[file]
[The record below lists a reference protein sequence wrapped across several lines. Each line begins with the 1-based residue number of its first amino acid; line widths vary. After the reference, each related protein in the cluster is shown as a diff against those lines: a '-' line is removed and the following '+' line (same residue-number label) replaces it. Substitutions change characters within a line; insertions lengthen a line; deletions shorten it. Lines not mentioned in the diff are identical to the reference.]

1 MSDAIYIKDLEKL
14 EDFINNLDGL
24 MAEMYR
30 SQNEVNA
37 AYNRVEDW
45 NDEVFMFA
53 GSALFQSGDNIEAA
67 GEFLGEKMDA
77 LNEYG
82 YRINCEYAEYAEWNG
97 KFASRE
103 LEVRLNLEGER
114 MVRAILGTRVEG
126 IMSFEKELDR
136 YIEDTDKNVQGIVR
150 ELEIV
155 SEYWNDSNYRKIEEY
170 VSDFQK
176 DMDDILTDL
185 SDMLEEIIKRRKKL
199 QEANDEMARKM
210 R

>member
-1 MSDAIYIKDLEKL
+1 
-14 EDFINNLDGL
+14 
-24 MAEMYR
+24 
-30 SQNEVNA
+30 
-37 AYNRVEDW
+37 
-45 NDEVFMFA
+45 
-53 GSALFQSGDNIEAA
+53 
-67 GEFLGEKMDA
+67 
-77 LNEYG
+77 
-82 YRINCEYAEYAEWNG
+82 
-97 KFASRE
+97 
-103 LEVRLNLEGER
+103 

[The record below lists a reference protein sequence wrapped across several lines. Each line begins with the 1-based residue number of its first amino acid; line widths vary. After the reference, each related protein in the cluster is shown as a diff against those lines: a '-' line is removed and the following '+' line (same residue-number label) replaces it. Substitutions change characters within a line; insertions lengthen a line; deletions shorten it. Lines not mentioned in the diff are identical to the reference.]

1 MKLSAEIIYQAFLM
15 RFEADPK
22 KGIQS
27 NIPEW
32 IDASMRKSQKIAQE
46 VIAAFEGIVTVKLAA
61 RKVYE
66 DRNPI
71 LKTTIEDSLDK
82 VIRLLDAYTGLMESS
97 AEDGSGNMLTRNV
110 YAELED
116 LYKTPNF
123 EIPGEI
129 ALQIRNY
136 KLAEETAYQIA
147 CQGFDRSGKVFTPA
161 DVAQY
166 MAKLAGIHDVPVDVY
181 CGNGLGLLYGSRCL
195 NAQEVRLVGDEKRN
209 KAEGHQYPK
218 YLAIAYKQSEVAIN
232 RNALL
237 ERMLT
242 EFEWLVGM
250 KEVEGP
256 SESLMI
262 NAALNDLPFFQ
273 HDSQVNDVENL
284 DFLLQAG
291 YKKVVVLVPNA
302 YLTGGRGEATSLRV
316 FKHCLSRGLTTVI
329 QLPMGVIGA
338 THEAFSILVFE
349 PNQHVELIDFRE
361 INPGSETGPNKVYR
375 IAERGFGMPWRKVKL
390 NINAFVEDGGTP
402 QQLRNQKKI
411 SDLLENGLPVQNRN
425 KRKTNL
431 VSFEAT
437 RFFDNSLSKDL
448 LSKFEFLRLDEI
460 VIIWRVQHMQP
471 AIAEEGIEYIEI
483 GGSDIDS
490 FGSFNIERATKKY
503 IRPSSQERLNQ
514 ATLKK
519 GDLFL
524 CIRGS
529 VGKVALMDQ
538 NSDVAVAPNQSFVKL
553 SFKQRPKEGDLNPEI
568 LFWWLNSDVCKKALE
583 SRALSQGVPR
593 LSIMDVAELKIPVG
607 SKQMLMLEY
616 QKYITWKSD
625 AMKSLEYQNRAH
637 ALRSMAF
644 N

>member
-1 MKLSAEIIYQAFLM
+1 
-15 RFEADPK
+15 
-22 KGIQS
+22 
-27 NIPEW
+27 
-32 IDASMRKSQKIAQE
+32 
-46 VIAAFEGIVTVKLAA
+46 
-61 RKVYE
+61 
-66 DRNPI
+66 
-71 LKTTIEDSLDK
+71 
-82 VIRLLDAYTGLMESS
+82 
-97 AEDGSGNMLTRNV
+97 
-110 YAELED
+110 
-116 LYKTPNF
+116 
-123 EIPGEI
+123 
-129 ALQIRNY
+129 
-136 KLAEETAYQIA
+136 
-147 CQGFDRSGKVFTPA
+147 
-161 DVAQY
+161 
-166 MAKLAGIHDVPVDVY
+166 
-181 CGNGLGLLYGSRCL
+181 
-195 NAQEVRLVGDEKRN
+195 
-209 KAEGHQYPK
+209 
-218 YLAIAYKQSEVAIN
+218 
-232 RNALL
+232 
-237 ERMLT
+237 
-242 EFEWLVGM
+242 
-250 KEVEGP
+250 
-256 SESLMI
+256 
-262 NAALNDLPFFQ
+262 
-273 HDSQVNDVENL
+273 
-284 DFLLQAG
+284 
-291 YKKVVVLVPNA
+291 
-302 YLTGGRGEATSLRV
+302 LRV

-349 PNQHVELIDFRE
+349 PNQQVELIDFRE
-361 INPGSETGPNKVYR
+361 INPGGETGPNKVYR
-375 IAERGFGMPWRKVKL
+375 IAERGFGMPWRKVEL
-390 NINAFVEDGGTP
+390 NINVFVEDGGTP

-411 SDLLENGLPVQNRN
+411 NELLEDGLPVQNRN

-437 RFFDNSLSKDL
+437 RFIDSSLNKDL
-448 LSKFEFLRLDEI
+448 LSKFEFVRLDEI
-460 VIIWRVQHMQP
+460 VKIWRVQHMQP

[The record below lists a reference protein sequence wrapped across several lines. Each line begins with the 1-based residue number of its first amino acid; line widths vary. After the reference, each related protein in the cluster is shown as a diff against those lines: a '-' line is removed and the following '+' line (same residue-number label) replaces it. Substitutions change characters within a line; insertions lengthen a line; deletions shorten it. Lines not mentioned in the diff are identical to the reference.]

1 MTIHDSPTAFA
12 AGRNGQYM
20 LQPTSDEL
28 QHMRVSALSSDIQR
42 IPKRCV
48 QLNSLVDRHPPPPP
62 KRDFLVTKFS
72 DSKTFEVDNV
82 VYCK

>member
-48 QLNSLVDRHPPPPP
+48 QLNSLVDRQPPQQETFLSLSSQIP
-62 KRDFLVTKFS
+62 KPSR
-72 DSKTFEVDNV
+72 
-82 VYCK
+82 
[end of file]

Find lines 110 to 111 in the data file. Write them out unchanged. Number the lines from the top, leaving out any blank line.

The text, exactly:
607 SKQMLMLEY
616 QKYITWKSD